FOI Advisory Council Opinion AO-05-07
May 7, 2007
Keil Stone, Editor-in-chief
Jeremy Beales, Managing Editor
George Mason University
The staff of the Freedom of Information Advisory Council is authorized to issue advisory opinions. The ensuing staff advisory opinion is based solely upon the information presented in your electronic mail of March 9, 2007.
Dear Mr. Stone and Mr. Beales:
You have asked numerous questions regarding the status of the Student Government at George Mason University (the University) as a public body subject to the Virginia Freedom of Information Act (FOIA). As background, you have indicated that the Student Government is comprised of executive, legislative, and judicial branches. The legislative branch, the Student Senate, receives public funds and is responsible for making budgetary decisions and distributing those funds to the other branches of the Student Government and other student organizations. Recently, the Student Senate has impeached a former Student Senator1 and the Student Government President, which has prompted many of your questions regarding the Student Government's responsibilities under FOIA. Further facts and questions will be presented below.
Your initial question asks whether the Student Government should be considered a single public body or three separate public bodies under FOIA, and how the distinction affects the obligations of each branch of Student Government. Public body is defined in § 2.2-3701 to include
any legislative body, authority, board, bureau, commission, district or agency of the Commonwealth or of any political subdivision of the Commonwealth, including cities, towns and counties, municipal councils, governing bodies of counties, school boards and planning commissions; boards of visitors of public institutions of higher education; and other organizations, corporations or agencies in the Commonwealth supported wholly or principally by public funds as well as any committee, subcommittee, or other entity however designated, of the public body created to perform delegated functions of the public body or to advise the public body. It shall not exclude any such committee, subcommittee or entity because it has private sector or citizen members.
Following prior opinions of the Attorney General and this office, the Student Government is considered a public body subject to FOIA because it is an organization ... in the Commonwealth supported wholly or principally by public funds.2
However, whether the Student Government is solely a single unified public body or is also three separate public bodies is not a useful distinction in this situation. Looking to the organizational structure of the Student Government, it is analogous to most governments in the United States: it is one government with three branches, each of which may act independently, but together form a single whole. Rather than trying to define the Student Government itself as one body or three, for FOIA purposes it is more useful to look directly at the responsibilities FOIA imposes regarding public records and meetings.
Subsection B of § 2.2-3704 places responsibility for responding to a records request upon the custodian of the requested records, but FOIA does not define the term custodian. As a practical matter, one must consider the nature and activities of each branch in determining its responsibilities under FOIA. For example, all three branches are part of the Student Government and all three hold public records in the transaction of public business. All three branches are therefore responsible to respond to records requests made pursuant to FOIA. However, to the extent that each branch is the independent custodian of its own records, each is independently responsible for responding to requests for such records. You asked whether it is necessary for all requests for Student Government records to be directed to the President, or whether requests could be directed to the heads of each individual branch. Looking outside of FOIA for guidance, § 42.1-77 of the Virginia Public Records Act (VPRA) defines custodian to mean the public official in charge of an office having public records. Applying this definition in the context of FOIA and Student Government, records requests may be directed to the head of each branch of Student Government - i.e., to the custodian with the responsibility to keep and maintain the records. At the same time, because each branch is part of a unified whole, it is expected that members of one branch will forward requests to the other branches or redirect requesters to the proper custodian in another branch, as needed. Based upon my understanding of the structure of the Student Government as set forth in its Constitution, and following the definition of custodian provided in the VPRA, the record custodians of each branch would be the President (executive branch), the Speaker (legislative), and the Chief Justice (judicial).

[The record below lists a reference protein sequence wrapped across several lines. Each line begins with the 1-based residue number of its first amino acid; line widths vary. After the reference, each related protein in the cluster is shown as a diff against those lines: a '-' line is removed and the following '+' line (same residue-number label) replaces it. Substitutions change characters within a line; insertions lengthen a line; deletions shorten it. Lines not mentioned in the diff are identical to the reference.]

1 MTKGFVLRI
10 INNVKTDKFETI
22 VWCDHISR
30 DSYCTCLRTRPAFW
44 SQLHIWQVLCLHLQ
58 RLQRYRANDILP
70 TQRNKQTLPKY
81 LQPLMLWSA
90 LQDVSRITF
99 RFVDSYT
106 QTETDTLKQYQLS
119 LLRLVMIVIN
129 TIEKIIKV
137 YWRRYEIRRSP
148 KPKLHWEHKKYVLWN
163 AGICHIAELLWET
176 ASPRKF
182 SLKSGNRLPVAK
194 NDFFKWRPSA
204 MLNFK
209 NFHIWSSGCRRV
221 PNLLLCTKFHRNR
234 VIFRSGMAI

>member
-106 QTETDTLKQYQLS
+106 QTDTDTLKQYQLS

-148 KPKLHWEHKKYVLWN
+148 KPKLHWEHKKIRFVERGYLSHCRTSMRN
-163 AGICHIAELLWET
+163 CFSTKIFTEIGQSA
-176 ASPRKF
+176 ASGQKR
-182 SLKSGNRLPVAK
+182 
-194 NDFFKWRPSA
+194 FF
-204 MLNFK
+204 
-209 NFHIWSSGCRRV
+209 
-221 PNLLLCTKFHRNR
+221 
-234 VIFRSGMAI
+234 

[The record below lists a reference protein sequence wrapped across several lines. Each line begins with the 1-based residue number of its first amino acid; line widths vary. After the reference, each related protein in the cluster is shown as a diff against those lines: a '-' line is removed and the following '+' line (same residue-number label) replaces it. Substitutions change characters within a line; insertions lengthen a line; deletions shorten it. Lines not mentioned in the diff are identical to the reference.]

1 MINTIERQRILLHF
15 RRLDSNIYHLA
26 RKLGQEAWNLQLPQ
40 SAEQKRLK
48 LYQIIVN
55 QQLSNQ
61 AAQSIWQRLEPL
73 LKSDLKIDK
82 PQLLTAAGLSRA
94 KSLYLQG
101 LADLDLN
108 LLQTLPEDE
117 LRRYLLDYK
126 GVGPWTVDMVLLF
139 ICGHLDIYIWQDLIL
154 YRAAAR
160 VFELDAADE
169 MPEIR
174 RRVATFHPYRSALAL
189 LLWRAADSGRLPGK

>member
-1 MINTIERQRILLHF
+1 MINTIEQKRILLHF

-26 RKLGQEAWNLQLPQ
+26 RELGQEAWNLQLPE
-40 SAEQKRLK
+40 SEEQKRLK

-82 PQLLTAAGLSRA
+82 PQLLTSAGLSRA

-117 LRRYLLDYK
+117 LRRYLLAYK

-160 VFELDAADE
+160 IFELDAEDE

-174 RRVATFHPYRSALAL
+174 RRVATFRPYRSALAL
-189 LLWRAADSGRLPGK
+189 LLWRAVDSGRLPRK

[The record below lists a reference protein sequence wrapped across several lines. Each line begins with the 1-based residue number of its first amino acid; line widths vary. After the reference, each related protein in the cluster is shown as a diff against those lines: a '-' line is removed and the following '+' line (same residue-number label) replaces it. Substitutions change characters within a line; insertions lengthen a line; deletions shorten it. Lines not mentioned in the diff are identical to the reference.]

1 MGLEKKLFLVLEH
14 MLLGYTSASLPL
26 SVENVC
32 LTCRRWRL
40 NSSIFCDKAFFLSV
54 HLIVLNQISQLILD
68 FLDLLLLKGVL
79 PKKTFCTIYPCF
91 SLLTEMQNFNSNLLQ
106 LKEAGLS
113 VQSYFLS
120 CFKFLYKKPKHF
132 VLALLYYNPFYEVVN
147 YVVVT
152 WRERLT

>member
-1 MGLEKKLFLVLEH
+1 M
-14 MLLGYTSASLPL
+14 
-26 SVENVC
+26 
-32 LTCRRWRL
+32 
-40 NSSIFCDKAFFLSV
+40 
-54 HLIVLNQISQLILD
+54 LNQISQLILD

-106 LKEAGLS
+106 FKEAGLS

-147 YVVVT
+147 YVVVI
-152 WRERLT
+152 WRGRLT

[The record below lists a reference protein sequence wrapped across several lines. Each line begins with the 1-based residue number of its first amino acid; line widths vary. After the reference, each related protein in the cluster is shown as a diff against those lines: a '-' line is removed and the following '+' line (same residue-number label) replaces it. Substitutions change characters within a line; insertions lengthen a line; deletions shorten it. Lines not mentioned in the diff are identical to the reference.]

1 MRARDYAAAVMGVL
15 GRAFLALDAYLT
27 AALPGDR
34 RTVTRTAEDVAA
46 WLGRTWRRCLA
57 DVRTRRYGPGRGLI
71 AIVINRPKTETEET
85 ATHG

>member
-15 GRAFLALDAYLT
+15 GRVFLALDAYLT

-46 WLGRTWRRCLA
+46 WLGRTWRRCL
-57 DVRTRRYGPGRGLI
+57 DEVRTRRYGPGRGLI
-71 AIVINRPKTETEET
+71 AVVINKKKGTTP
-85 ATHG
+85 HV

Considering meetings subject to FOIA, the § 2.2-3701 defines the term meeting to mean
the meetings including work sessions, when sitting physically, or through telephonic or video equipment pursuant to § 2.2-3708, as a body or entity, or as an informal assemblage of (i) as many as three members or (ii) a quorum, if less than three, of the constituent membership, wherever held, with or without minutes being taken, whether or not votes are cast, of any public body. The gathering of employees of a public body shall not be deemed a "meeting" subject to the provisions of this chapter.
Considering the different branches of the Student Government, the Student Senate is a legislative deliberative body with voting members (the Senators). Therefore a gathering of Senators may be a meeting subject to the requirements of FOIA. By contrast, the executive and judicial branches generally do not have a constituent membership as is required to form a quorum. Executive and judicial branches are generally formed of individual officers and employees rather than as deliberative bodies, and generally do not hold meetings subject to FOIA.3 For that reason, the Student Senate generally will be subject to the meetings requirements of FOIA, while the executive and judicial branches generally will not.